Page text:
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On eve of NATO summit, Obama's style poses inherent challenge for Europe

As president heads to France, Europeans ask how best to respond to an ally that is suddenly sending all the signals it has hoped for.

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President Barack Obama attended the G-20 summit at the ExCel Centre in London on Thursday. Can Europe find its voice when there is basic agreement with Washington?

Philippe Wojazer/Reuters

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As Barack Obama leaves London and heads to a key NATO gathering here Friday, he steps onto the European continent as new, fresh – an urban guy, a 21st century American, someone Europeans understand and admire.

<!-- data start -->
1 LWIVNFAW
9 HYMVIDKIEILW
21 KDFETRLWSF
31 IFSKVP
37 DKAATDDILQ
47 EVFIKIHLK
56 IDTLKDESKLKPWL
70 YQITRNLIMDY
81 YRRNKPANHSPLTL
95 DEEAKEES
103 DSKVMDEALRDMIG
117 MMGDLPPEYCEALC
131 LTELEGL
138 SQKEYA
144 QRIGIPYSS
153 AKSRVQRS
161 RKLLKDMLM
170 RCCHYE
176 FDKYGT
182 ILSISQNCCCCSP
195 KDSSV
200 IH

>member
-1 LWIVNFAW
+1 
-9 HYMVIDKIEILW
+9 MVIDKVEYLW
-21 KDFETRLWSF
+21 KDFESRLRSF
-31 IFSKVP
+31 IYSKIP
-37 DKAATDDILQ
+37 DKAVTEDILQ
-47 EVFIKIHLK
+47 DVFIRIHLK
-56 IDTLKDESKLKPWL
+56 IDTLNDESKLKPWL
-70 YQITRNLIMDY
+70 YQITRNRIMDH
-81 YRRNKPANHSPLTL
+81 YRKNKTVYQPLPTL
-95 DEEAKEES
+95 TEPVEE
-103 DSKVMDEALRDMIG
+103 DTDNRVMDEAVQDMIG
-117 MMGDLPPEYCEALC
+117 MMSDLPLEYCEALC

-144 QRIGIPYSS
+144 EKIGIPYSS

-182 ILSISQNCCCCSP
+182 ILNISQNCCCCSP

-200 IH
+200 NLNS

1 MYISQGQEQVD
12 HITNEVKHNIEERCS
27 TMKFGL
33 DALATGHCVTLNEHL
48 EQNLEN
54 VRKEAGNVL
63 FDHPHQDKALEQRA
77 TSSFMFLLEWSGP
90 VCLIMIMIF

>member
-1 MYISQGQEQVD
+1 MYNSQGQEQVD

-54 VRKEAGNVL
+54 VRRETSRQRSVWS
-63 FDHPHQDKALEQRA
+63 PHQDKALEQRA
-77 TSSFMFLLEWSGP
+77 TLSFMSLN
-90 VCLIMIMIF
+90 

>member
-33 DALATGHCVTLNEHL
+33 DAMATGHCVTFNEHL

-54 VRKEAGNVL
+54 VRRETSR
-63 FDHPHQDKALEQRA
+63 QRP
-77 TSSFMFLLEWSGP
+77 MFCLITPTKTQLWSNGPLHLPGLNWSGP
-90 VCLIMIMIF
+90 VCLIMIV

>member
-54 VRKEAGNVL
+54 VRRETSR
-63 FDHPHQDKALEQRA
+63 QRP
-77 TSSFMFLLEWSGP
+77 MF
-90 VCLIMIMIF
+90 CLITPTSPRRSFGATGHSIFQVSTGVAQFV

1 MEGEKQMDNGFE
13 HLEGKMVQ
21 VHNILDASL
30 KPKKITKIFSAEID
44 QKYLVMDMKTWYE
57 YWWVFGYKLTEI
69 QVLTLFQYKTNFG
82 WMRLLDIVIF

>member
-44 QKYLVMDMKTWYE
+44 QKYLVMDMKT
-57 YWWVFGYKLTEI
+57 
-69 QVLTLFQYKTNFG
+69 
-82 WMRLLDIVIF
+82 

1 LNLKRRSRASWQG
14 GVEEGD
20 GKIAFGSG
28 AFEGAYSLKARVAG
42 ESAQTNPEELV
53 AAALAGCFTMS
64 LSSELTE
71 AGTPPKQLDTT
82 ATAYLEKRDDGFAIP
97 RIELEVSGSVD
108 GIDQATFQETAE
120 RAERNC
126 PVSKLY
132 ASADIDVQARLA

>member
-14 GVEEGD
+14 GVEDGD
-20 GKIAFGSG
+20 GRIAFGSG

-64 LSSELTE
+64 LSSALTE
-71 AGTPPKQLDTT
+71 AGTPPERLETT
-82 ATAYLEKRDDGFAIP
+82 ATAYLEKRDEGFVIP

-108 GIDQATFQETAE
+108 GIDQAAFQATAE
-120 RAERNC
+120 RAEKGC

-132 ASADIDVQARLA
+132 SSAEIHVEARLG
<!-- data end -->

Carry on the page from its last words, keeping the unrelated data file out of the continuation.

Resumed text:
Yet that may be part of the problem. President Obama, the new US face and policy, represents an inherent challenge to Europe: It is not just that Obama drips soft power from every pore, is a listener, a Democrat, "sympathetique," and a hero for immigrant populations in Europe's suburbs that have yet to achieve political power. More deeply, the popular young American president is stirring basic questions here over how to coordinate and respond to a chief ally that is suddenly sending all the signals Europe asked for.

In London, in a last-minute compromise that many called historic, the White House got far more stimulus to relight the global trade economy than many thought possible. However, at NATO's 60th anniversary here in Strasbourg, he may not get more troops for Afghanistan – though the new "Afpak" review indicates such troops are needed even for the civil building that Europeans say will aid in "mission accomplished" there.

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